“Pope Francis is with the people, not with the powerful,” said Ms. Hebe de Bonafini after a private conversation with Pope Francis this afternoon in Santa Marte. Ms. Bonafini, 87, is one of the founders of “Madres de la Plaza de Mayo,” an organization of the mothers of the disappeared in Argentina.
Although she is known worldwide for her decades-long struggle for some 30,000 persons who “disappeared” in Argentina during the military regime (1976-83), she surprised the press after the meeting by saying she did not discuss the question of the “desaparacidos” with Francis, nor did she speak about her two sons—Jorge Omar and Raul Alfredo, and her daughter-in-law Maria Elena Bugnone Cepeda, all of whom “disappeared” during the “Dirty War” conducted by the country’s military regime. She did not do so, she said, because she did not wish to enter into such personal matters, but preferred instead to speak about “the institutional violence” in the country today, and the very serious human rights violations occurring in the country. It was a direct attack on the new government of President Mauricio Macri.
“We embraced when we met,” she told the press. “He was very affectionate with me, and he listened attentively when I spoke. I was deeply moved,” she added. Their conversation lasted two hours and they exchanged gifts. She gave him a white scarf, the symbol of the association, and he presented her with rosary beads and “a very beautiful medallion” of the “Mother and the Child Jesus.”
The famous Argentine human rights activist then told the press: “Bergoglio grew when he transformed into Francis. I told him I was sorry because I was wrong about him. When somebody makes a mistake, one has to recognize it, and we mothers…recognize when we make a mistake.”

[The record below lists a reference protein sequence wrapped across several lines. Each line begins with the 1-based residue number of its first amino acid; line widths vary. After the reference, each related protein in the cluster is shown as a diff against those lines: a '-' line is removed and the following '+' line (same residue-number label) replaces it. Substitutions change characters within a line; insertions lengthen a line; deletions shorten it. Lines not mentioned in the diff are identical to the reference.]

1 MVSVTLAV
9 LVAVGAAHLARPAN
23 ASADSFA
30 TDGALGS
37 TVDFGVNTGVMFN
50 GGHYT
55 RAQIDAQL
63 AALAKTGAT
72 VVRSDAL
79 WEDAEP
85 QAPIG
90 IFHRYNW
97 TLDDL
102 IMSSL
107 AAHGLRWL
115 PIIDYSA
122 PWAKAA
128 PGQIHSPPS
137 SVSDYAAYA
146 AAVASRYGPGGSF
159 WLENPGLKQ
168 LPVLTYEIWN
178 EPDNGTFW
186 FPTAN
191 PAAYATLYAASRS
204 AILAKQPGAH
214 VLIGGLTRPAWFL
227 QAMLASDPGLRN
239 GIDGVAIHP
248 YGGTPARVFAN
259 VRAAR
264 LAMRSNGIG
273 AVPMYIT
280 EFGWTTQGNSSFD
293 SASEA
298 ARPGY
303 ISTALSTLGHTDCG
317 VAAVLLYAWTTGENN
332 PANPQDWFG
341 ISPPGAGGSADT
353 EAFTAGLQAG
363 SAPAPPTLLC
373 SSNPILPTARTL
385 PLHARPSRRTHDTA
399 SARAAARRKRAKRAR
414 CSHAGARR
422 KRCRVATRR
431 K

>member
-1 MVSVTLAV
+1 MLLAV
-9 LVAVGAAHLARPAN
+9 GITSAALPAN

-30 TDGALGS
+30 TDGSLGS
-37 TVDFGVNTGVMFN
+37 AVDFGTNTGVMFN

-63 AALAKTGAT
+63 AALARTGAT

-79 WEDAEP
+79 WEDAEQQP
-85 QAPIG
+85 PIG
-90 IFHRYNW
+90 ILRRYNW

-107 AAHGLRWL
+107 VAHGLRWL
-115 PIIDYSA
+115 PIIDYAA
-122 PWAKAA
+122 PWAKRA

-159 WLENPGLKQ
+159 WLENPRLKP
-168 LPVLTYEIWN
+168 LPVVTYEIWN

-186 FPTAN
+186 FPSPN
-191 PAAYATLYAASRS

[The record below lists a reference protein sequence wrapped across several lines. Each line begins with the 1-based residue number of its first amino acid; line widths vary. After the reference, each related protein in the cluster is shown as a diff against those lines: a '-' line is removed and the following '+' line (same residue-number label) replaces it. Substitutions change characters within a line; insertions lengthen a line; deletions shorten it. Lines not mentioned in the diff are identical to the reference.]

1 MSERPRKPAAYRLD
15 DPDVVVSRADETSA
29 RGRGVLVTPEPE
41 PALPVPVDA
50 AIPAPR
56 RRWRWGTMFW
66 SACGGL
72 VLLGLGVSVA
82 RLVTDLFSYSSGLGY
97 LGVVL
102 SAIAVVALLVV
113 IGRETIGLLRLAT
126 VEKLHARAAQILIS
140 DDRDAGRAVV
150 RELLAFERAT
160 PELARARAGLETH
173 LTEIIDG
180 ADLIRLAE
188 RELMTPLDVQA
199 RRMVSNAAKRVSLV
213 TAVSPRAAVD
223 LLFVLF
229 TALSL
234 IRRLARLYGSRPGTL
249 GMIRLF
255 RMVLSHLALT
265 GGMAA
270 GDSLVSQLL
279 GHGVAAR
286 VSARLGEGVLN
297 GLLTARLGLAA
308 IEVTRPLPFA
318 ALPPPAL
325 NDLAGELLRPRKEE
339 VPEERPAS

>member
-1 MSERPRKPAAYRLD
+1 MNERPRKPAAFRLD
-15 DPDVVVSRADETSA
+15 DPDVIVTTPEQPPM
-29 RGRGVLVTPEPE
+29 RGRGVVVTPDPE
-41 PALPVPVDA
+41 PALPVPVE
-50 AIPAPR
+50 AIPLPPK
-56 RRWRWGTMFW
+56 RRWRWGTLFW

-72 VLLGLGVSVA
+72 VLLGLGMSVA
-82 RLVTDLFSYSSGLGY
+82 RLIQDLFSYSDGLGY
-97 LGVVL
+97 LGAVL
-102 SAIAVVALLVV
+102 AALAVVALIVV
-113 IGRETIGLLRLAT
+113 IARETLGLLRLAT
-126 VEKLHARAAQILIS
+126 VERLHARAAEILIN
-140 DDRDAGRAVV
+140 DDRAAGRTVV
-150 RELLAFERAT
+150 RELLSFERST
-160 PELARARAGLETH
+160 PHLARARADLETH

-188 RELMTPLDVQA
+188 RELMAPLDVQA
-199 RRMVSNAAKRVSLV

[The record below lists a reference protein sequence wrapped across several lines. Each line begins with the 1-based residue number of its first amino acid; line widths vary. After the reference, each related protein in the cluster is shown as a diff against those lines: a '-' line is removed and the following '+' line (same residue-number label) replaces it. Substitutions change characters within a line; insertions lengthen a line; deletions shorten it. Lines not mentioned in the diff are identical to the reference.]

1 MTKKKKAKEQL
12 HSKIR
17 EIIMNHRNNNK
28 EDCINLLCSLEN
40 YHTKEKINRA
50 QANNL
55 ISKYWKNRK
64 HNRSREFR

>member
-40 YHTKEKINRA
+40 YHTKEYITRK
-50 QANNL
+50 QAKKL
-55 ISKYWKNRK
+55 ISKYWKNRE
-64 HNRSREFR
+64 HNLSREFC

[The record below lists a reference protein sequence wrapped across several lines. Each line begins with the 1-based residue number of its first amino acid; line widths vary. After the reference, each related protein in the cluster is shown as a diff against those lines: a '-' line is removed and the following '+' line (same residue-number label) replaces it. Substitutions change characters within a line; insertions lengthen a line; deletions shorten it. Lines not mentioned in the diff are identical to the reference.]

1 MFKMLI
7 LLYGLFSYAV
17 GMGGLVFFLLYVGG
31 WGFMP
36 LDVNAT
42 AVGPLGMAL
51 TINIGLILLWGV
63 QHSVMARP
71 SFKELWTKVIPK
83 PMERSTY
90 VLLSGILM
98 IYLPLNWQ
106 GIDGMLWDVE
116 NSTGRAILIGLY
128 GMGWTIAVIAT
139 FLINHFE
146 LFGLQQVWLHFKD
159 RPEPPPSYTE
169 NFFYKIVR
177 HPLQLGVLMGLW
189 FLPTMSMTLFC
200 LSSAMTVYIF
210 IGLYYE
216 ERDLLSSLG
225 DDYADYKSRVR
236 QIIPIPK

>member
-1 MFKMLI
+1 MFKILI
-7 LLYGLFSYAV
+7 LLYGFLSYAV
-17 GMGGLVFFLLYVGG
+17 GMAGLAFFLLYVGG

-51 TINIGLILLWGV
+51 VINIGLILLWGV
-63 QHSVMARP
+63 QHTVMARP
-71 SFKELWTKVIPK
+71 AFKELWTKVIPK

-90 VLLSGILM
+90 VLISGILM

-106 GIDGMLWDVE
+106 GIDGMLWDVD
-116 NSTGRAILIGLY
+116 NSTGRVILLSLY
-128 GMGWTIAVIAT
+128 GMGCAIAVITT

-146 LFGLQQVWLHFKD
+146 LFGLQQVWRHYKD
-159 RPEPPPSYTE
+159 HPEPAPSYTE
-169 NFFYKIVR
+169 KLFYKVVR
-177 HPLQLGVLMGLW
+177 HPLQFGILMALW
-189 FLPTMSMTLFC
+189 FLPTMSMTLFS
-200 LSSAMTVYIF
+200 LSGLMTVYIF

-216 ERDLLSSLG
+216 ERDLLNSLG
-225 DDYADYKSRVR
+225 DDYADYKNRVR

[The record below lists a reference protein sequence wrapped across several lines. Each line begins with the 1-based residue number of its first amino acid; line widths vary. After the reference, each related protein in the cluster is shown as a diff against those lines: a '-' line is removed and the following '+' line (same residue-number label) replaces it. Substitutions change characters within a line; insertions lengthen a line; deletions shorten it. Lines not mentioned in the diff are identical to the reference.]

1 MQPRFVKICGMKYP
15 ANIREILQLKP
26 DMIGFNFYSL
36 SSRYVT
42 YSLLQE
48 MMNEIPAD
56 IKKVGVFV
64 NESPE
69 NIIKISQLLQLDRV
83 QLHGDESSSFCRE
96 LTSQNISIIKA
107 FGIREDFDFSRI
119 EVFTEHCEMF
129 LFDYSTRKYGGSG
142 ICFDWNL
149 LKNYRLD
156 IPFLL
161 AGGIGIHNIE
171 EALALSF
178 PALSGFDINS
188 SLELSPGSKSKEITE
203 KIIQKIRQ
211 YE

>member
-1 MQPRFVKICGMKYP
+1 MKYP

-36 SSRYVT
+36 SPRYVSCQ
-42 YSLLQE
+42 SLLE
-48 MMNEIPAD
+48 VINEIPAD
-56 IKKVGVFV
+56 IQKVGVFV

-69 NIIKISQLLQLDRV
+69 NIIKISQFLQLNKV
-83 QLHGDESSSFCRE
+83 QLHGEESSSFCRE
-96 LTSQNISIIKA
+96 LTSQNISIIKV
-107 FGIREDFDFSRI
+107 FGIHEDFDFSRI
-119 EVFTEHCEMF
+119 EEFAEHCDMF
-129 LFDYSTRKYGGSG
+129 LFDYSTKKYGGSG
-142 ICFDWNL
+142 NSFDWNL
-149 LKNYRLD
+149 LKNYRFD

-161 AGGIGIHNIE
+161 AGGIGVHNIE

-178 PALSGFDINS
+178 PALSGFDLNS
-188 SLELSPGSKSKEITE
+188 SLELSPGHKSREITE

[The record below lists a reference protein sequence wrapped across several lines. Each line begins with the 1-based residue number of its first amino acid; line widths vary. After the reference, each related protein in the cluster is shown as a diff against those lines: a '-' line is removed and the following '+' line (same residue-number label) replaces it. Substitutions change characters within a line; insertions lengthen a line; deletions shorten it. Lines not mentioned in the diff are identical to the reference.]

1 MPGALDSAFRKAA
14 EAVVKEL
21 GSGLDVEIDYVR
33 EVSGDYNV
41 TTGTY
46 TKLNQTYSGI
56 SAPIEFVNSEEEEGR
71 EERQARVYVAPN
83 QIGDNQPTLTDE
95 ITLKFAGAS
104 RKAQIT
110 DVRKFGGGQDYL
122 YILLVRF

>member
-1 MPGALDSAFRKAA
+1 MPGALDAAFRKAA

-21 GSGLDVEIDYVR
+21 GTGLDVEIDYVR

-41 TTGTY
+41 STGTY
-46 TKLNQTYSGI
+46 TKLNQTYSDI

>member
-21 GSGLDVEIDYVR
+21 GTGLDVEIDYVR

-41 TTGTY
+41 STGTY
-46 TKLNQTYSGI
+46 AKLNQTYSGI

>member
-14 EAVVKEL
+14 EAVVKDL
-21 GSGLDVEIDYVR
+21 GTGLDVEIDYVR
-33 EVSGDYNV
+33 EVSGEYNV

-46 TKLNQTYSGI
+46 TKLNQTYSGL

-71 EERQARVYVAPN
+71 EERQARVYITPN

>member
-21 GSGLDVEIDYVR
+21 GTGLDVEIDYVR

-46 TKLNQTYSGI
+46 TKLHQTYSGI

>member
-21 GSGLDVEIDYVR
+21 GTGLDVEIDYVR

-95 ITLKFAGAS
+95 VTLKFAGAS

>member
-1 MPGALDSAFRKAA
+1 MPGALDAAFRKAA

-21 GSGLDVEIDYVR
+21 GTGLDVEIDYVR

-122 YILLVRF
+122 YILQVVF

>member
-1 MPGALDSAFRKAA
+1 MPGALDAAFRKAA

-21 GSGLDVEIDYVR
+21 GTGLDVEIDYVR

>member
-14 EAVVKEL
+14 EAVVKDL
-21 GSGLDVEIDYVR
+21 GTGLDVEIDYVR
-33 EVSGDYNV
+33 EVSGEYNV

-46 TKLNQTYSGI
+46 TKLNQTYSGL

This was a highly significant admission because Ms. Bonafini had insulted him publicly several times when he was archbishop of Buenos Aires (1998-2013), calling him a fascist and several unprintable names. In recent weeks, however, she admitted she had been “mistaken” and that since his election as pope in March 2013 she has learned that “he had played a role on the side of the people.”
In her long conversation with him, she said she told him about “the violence” in the country over the past five months, since the new conservative government took office, and the way the poor people are suffering from the rise in the price of bread, electricity, gas and lack of meat in the supermarkets. She said they are suffering too because of ever increasing job losses and growing unemployment, and the fact that “there is no justice” in the country. Moreover, she said all of ex-President Cristina Kirchner’s programs to help the poor, pregnant women and children are being discontinued. She described the 12 years under the Kirchner administrations as “happy years” but now, she said, “we cannot be happy or good under a wild capitalism.”
She told Francis that if things continue in the direction they are now going in Argentina “then we will be back again to 2001”—a reference to the grave economic crisis that rocked the country then. She appealed to him, saying, “We need you, we want you to come, your words are very important. Holy Father you prevented the NATO bombing, what is happening in Argentina should be much easier. Oh, that you could stop the situation.”